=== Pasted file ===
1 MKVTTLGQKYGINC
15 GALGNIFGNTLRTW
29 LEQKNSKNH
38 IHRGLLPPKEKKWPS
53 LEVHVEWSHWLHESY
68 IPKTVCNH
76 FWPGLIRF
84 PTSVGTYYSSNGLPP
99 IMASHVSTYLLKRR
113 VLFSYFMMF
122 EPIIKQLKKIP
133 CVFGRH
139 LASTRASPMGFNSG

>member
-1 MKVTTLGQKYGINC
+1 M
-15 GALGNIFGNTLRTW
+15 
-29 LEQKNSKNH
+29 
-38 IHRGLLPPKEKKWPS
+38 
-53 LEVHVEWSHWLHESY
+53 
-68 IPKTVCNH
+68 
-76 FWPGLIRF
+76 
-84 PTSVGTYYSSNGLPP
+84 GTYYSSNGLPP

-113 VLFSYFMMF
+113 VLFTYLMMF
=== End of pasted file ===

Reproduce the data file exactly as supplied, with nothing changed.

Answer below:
1 MKVTTLGQKYGINC
15 GALGNIFGNTLRTW
29 LEQKNSKNH
38 IHRGLLPPKEKKWPS
53 LEVHVEWSHWLHESY
68 IPKTVCNH
76 FWPGLIRF
84 PTSVGTYYSSNGLPP
99 IMASHVSTYLLKRR
113 VLFSYFMMF
122 EPIIKQLKKIP
133 CVFGRH
139 LASTRASPMGFNSG

>member
-1 MKVTTLGQKYGINC
+1 M
-15 GALGNIFGNTLRTW
+15 
-29 LEQKNSKNH
+29 
-38 IHRGLLPPKEKKWPS
+38 
-53 LEVHVEWSHWLHESY
+53 
-68 IPKTVCNH
+68 
-76 FWPGLIRF
+76 
-84 PTSVGTYYSSNGLPP
+84 GTYYSSNGLPP

-113 VLFSYFMMF
+113 VLFTYLMMF